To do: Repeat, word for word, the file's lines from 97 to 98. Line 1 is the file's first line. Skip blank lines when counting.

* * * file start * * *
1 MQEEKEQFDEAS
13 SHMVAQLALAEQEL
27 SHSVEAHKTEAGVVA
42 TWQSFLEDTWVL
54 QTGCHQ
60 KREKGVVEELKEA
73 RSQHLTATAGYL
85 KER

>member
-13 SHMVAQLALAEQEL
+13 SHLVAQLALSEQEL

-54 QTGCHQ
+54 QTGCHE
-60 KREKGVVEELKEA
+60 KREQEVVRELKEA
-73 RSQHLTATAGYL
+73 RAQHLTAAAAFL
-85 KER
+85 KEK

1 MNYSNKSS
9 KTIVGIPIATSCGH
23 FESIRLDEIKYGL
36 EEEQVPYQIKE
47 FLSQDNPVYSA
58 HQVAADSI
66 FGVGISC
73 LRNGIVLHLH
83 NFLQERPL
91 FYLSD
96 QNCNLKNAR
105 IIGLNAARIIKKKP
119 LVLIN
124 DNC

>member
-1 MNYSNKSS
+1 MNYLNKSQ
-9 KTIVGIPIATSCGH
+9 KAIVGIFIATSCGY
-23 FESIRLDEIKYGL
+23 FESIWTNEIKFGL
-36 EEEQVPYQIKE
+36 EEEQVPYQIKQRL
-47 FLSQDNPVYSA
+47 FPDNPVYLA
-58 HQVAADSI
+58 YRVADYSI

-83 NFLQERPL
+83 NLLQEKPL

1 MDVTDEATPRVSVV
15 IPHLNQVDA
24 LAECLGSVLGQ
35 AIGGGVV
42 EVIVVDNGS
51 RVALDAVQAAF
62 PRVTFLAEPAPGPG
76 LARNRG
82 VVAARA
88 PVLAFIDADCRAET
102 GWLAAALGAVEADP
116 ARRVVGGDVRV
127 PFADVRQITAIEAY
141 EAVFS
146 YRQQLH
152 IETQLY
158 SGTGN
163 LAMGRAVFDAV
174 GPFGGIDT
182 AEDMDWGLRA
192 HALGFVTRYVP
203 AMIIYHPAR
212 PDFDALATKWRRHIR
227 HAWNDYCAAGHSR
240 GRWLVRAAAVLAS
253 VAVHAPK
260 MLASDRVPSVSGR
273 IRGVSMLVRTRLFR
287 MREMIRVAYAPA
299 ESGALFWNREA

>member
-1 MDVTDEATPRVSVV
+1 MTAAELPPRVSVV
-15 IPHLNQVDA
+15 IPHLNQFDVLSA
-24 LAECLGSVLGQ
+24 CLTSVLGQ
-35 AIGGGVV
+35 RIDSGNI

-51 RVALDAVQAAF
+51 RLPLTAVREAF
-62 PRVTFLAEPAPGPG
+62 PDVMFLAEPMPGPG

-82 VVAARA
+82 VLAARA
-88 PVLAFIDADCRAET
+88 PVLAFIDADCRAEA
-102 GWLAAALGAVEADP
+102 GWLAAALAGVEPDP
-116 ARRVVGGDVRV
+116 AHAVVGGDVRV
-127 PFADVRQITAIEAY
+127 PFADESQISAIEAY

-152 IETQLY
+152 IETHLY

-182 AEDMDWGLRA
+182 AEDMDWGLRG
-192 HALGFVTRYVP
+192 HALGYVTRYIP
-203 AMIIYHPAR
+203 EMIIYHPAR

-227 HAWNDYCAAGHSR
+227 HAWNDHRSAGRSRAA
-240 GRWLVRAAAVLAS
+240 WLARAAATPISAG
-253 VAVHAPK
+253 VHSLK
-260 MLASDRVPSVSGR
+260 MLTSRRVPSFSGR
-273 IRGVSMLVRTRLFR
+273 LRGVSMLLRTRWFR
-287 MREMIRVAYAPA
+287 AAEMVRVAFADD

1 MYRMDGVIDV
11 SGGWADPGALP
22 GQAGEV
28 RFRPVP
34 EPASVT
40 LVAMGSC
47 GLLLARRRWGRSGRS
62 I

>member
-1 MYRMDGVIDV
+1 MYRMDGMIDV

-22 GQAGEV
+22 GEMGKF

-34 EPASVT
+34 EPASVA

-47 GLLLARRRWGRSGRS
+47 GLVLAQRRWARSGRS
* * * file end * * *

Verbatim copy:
+102 GWLAAALAGVEPDP
-116 ARRVVGGDVRV